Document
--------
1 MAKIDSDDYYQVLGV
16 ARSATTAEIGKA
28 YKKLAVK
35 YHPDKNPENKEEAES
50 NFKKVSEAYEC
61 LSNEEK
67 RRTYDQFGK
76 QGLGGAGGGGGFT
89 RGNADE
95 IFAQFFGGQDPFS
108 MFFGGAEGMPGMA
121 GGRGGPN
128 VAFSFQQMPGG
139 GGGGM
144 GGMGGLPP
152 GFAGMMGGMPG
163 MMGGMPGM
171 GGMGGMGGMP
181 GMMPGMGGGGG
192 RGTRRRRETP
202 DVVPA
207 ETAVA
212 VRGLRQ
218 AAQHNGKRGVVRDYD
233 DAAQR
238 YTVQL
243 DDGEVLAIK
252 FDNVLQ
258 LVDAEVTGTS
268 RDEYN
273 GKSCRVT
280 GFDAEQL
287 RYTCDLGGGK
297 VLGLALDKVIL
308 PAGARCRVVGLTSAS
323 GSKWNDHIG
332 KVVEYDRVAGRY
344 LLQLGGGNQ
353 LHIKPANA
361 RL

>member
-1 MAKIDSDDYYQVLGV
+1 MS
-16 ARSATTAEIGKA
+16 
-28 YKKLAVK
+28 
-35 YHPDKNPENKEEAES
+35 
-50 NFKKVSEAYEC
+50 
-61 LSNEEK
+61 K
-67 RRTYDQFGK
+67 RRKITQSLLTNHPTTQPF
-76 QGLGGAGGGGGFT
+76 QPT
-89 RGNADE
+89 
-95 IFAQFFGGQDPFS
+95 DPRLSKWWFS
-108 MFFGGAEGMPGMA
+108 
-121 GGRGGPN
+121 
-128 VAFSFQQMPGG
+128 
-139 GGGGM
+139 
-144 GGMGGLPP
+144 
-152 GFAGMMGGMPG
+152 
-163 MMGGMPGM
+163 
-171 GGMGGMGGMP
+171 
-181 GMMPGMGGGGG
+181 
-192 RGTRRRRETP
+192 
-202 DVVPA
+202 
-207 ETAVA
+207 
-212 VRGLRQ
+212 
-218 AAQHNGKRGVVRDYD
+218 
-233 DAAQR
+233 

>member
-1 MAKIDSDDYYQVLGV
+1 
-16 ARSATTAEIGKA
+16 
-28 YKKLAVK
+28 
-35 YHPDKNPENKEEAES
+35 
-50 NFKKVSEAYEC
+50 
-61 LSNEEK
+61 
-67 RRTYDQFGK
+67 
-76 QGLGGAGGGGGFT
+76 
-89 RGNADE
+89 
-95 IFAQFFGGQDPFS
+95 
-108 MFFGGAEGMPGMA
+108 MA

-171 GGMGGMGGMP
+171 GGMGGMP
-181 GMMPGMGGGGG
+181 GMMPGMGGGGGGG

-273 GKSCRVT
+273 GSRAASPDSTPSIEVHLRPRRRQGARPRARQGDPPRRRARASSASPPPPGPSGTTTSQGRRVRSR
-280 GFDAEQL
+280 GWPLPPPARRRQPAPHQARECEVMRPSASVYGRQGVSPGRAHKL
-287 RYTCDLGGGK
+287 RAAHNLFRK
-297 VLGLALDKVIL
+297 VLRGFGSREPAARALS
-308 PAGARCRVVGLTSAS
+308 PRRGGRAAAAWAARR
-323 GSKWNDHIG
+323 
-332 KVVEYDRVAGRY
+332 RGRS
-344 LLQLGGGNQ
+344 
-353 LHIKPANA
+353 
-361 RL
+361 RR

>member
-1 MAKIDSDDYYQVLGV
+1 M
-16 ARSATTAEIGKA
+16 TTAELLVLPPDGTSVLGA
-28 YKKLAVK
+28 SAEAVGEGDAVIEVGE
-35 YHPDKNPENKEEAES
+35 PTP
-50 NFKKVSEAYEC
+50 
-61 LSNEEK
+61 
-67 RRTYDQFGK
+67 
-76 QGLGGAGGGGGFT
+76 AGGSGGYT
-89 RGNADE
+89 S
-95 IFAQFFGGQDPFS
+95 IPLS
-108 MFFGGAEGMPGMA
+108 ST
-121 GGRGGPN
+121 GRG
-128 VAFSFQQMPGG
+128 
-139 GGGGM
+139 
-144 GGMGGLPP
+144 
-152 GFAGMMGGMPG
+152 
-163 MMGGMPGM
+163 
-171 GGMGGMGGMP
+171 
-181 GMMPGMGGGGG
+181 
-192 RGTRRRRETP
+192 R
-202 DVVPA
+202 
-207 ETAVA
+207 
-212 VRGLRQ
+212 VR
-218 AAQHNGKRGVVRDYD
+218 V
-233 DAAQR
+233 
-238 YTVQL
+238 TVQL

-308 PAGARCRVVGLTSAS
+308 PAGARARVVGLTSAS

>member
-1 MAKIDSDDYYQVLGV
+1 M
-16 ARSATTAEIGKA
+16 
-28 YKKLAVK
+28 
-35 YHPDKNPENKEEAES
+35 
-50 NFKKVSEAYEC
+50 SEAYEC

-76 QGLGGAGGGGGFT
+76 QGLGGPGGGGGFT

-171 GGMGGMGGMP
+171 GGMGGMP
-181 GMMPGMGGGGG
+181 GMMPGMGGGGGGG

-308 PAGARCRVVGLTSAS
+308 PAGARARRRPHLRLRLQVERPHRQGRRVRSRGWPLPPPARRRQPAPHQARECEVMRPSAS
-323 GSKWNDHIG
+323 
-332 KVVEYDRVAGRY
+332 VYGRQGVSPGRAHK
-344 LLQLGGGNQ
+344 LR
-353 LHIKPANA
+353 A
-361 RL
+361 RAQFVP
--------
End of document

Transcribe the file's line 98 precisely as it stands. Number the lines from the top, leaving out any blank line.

+28 